Saturday, November 5, 2011
Epicurus and Me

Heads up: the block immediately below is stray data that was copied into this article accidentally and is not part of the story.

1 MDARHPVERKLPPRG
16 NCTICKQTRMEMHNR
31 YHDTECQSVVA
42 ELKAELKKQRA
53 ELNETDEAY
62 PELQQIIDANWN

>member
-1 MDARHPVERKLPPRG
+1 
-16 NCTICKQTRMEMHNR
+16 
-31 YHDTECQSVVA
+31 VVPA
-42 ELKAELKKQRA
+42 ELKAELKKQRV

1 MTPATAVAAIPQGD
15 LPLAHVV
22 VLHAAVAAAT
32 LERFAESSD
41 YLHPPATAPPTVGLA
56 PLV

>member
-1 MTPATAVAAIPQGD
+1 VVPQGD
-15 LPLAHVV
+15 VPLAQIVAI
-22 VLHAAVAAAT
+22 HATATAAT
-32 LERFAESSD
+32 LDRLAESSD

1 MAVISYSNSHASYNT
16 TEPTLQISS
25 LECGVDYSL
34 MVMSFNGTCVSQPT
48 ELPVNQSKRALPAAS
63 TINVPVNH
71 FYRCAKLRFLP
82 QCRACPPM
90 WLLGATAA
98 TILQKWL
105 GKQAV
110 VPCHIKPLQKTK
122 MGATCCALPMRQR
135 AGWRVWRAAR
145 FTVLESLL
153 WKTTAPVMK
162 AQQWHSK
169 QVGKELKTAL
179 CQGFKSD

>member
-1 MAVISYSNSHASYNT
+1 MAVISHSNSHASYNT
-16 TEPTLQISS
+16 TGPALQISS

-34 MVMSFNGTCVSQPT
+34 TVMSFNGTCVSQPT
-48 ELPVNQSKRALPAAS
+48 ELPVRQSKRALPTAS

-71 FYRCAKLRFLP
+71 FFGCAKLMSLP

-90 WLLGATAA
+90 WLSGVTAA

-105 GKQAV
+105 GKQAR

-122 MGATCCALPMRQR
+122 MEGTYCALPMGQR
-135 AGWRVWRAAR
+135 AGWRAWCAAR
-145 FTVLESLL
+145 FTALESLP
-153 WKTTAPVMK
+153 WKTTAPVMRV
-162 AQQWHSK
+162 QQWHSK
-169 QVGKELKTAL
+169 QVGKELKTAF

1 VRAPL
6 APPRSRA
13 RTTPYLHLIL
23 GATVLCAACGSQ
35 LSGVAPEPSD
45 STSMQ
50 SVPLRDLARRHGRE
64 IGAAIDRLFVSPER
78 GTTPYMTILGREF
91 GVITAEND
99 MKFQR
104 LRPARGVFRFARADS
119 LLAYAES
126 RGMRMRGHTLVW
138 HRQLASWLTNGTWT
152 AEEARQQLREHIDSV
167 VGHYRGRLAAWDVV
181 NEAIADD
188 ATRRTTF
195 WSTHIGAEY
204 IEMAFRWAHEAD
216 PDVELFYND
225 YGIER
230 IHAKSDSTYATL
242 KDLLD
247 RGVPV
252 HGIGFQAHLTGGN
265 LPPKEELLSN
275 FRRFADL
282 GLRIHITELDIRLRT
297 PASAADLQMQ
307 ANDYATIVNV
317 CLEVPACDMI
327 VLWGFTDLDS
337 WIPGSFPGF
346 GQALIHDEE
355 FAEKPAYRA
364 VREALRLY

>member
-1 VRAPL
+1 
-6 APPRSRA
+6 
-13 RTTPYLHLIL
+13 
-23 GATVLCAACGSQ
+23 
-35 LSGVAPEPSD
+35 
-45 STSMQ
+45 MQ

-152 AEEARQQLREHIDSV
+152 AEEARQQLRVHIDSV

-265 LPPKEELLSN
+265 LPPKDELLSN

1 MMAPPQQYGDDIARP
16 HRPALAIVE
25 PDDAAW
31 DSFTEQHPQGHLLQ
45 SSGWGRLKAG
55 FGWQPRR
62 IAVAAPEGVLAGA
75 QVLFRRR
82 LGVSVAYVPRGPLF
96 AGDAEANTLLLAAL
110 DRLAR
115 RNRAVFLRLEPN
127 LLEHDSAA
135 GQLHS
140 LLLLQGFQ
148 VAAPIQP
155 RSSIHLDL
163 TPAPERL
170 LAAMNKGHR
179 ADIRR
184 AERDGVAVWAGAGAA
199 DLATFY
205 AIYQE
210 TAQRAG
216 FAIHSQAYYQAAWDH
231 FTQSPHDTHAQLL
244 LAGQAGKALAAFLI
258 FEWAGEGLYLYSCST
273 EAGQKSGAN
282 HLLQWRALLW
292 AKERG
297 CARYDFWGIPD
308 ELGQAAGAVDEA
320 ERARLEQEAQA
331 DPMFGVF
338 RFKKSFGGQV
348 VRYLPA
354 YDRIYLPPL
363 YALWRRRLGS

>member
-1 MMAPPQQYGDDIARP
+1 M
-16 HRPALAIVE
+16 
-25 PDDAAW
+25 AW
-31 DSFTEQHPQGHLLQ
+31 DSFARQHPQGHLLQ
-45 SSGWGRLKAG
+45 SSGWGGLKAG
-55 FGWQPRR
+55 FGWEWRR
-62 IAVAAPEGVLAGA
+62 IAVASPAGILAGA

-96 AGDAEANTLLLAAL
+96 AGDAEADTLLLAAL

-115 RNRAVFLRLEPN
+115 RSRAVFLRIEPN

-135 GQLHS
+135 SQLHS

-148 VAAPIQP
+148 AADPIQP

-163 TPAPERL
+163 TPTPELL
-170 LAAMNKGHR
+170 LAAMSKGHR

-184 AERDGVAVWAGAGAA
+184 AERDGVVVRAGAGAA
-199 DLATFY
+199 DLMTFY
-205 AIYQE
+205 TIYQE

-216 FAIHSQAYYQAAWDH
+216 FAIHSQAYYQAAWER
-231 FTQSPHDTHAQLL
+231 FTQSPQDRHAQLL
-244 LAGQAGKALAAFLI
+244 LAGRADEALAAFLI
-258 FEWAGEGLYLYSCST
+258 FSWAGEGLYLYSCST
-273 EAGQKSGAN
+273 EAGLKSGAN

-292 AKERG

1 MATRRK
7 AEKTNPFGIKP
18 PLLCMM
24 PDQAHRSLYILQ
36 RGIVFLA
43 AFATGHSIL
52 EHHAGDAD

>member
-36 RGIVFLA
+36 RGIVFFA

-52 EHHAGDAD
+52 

I love good books. I like thinkers who make me think. I admire thinkers who share what they think, even if it means death. My brain was absorbed with The Swerve, which has a lot of thinkers in it, and thinkers who died for saying what they thought. Stephanie Mills introduced me to the real Epicurus [342-270 BCE] as a man who encouraged simplicity; not the Bacchanalian lout others reported him to be. Ataraxia was his wine. Tranquility. Freedom from worry. Freedom from fear. He thought the universe was made of atoms, flying around and occasionally getting together for a chat. He believed in gods, but did not believe the gods had any interest in earth. He practiced free will. He taught others to do the same. He lived a long life because he kept out of the way of people who might think what he thought was a killing offense. Some of his devotees weren't so blessed. I was fortunate to be able to read The Swerve, about a scribe who stumbled upon a copy of Lucretius' poem On the Nature of Things. Via a random route, Epicurus chatting with his friends in Athens thousands of years ago caused me to feel happier today. I felt confused and uncomfortable when I finished the book early this morning. Whenever my brain touches Inquisitorial practices, my mind reels. What written or spoken words are so dangerous that the writer/speaker needs to be snuffed out? So I left the house in the chilly dawn to get those thoughts banished. Today, as I walked in the frosted morning, I felt kin with the birds looking for food and a glimpse of the sun. We are the same. An oak leaf floated off the tree to be returned to the atomic chaos that created it. It does not judge nor is it judged. It does not fear, and is pain free. Whether it enjoyed a pleasant time in the tree or not, is not my concern or any other collection of atoms' concern. My drawing for this blog post is saved as Same. There is no difference between the two lines. Each has a start and an end point, and if in mathematics or philosophy, it exists on several geometric planes or not, is no matter for me. I won't ever understand that. Whether Epicurus and his friends in The Garden led in a straight line or a chaotic tangle to my brother having a new puppy is unimportant. That the puppy is warm and fed, and my brother is happy with Mr. Bilbo Baggins is what is important. That I don't have to think as much as I do to be happy is what is important and pleasant.